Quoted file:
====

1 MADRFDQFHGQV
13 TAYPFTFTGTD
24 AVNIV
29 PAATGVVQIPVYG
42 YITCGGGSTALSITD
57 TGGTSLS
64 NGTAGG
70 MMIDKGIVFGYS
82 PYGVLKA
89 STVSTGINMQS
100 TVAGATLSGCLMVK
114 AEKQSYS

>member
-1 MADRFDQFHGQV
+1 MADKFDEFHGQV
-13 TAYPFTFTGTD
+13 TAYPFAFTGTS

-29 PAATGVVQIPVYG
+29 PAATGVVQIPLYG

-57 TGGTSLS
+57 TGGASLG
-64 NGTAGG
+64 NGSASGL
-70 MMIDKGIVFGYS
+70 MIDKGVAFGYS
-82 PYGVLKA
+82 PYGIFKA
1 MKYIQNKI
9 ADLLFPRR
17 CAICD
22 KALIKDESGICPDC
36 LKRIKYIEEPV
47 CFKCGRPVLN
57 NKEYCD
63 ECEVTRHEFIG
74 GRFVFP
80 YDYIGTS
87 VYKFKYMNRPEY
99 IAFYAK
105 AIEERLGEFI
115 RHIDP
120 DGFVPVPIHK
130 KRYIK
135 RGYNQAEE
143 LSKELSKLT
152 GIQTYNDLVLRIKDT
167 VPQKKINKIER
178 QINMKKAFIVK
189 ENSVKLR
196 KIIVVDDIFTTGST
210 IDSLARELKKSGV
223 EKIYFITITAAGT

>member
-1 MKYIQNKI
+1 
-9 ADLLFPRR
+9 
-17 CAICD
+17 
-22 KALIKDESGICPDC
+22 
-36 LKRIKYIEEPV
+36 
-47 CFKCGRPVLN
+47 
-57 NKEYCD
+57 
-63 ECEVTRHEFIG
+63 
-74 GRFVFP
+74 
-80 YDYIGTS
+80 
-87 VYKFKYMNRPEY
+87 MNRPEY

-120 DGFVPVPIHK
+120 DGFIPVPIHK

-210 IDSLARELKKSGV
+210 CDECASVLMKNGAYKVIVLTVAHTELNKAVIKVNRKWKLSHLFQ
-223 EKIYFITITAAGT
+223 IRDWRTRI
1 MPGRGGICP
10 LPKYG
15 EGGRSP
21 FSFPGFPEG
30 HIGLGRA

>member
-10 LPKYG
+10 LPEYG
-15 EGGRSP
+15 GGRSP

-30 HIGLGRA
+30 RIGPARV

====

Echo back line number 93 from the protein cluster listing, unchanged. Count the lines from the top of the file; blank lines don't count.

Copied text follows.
+30 RIGPARV